Tag Archives: Myrtle Beach

DHEC In the News:  Earthquake emergency preparedness, High Cancer Rates in Anderson County, & Swim Advisories

Here’s a look at health and environmental news around South Carolina.

Training keeps first responders up to date with emergency response

KINGSTREE, S.C. (The Kingstree News) On May 16, the Williamsburg County Emergency Management/E-911 Division (EMD) held an Earthquake Tabletop Exercise for Williamsburg County agencies who continually update preparedness in case such an event occurs. There is not a completely reliable method for predicting the time, place and size of an earthquake, especially since the majority of earthquakes occur in the Coastal Plain. Experts do agree that where earthquakes have occurred before, they can again. Therefore it is always important to be prepared.

 

Anderson County cancer rates among the highest in South Carolina and nationally

ANDERSON, S.C. (Anderson Independent Mail) Over the past decade, Anderson County has consistently had more people getting cancer for the first time than the state and national average.

Anderson County is ranked eighth-highest out of the state’s 46 counties for incidences of all types of cancers, according to information provided by the State Department of Health and Environmental Control. Cancer was the leading cause of death in Anderson County, and the second in South Carolina, as of 2017.

 

Carolina This Week with DHEC’s Bryan Rabon

MYRTLE BEACH, S.C. (WPDE-ABC) Bryan Rabon, DHEC’s manager of aquatic science programs, sat down with “Carolina This Week” host Trey Paul to talk about beach monitoring season and the purpose of swim advisories.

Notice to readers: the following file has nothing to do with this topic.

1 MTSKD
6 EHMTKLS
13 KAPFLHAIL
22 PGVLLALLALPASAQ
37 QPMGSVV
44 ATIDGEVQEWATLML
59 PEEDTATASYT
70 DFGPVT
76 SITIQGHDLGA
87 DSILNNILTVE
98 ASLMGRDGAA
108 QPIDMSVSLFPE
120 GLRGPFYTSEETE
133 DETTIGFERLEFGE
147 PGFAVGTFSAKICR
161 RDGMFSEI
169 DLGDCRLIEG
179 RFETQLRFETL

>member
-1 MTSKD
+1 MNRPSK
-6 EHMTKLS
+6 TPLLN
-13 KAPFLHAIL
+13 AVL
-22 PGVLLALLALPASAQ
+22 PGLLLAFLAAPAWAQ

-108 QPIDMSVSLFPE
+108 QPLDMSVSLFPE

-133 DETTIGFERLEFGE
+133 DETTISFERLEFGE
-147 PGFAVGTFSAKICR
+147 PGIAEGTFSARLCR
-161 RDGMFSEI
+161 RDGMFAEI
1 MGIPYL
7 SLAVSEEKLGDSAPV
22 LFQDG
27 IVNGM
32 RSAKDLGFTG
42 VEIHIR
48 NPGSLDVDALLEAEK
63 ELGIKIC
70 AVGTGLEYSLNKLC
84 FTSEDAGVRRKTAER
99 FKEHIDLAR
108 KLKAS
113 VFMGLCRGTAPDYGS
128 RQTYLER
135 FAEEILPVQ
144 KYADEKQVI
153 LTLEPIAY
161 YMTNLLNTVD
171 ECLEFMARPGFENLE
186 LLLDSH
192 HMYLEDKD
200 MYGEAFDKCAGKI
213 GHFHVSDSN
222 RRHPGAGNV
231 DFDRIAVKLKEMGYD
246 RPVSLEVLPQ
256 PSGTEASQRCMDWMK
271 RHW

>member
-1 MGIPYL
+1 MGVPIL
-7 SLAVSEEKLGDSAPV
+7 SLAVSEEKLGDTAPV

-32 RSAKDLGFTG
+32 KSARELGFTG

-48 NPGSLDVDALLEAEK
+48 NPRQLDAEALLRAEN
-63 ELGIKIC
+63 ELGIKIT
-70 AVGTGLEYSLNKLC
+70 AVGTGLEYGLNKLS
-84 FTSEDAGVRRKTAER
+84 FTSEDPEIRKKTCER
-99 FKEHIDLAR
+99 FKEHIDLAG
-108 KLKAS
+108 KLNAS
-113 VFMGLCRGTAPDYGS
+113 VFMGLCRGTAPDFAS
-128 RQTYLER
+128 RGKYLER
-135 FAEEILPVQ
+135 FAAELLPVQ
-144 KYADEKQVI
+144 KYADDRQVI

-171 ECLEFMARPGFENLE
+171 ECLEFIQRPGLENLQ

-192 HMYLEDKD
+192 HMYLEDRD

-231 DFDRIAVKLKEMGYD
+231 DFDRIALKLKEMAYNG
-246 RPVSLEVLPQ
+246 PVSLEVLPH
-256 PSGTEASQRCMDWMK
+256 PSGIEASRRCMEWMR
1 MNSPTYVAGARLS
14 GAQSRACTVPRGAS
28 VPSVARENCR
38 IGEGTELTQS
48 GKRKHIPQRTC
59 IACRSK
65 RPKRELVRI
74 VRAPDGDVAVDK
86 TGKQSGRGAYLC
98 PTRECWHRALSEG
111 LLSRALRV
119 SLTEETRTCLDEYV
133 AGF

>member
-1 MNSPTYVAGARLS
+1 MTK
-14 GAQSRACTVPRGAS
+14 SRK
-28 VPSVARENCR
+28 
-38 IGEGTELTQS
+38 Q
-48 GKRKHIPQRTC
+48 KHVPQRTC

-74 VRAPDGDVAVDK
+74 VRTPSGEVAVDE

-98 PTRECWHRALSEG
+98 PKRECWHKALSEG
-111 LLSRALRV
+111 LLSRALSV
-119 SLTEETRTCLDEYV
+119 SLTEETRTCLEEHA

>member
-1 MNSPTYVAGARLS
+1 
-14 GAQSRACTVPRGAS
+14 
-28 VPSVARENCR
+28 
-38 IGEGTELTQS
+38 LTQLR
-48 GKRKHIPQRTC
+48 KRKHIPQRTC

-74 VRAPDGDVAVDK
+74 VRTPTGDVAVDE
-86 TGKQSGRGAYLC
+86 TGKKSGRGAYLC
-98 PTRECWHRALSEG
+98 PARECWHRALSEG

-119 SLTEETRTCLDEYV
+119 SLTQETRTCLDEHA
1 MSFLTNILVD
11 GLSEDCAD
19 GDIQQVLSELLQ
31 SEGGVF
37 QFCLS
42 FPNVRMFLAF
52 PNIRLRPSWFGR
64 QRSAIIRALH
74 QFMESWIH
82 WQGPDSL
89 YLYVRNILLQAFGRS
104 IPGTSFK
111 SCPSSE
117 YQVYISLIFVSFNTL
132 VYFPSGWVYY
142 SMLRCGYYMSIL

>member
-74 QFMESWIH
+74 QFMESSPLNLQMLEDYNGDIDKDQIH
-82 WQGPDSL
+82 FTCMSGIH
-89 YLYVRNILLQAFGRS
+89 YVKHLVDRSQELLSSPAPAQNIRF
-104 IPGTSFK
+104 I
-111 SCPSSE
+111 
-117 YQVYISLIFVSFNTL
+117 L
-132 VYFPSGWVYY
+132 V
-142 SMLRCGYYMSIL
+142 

Grill The Right Way This Summer

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Did you know that food poisoning peaks in the summer months due to warmer temperatures causing foodborne germs to spread?  Memorial Day Weekend is right around the corner.  Avoid food poisoning by taking the necessary precautions when grilling.  Follow these steps from the Centers for Disease Control and Prevention (CDC) to ensure you are cooking the healthy way:

  • Separate meat, poultry, and seafood in your shopping cart and grocery bags to guard against cross-contamination. Put packages of raw meat and poultry into individual plastic bags.
  • Keep meat, poultry, and seafood refrigerated until ready to grill. When transporting, keep below 40 degrees Fahrenheit in an insulated cooler.
  • Wash your hands with soap BEFORE and AFTER handling raw meat, poultry, and seafood. Wash work surfaces, utensils, and the grill before and after cooking.
  • Clean your grill and tools. Use a moist cloth to clean the surface before cooking.
  • When using marinades and sauces that have touched raw meat, pour out any residual juices. Those juices can spread germs to cooked foods.  Use clean utensils and a clean plate to remove cooked meat from the grill.
  • Use a food thermometer to ensure meat is cooked hot enough to kill harmful germs. When smoking, keep temperatures inside the smoker at 225°F to 300°F to keep meat a safe temperature while it cooks.
    • 145°F – whole cuts of beef, pork, lamb, and veal (stand-time of 3 minutes at this temperature)
    • 145°F – fish
    • 160°F – hamburgers and other ground beef
    • 165°F – all poultry and pre-cooked meats, like hot dogs